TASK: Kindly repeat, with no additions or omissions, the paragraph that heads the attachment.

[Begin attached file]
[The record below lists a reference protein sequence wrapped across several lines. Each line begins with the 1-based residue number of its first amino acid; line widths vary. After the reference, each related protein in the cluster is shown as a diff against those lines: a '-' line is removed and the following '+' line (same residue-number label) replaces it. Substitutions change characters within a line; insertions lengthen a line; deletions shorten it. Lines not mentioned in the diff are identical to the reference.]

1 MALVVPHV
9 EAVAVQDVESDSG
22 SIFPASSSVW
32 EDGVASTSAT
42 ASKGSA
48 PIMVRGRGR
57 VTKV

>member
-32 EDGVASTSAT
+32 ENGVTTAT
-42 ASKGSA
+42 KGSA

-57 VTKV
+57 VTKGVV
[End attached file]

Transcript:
[The record below lists a reference protein sequence wrapped across several lines. Each line begins with the 1-based residue number of its first amino acid; line widths vary. After the reference, each related protein in the cluster is shown as a diff against those lines: a '-' line is removed and the following '+' line (same residue-number label) replaces it. Substitutions change characters within a line; insertions lengthen a line; deletions shorten it. Lines not mentioned in the diff are identical to the reference.]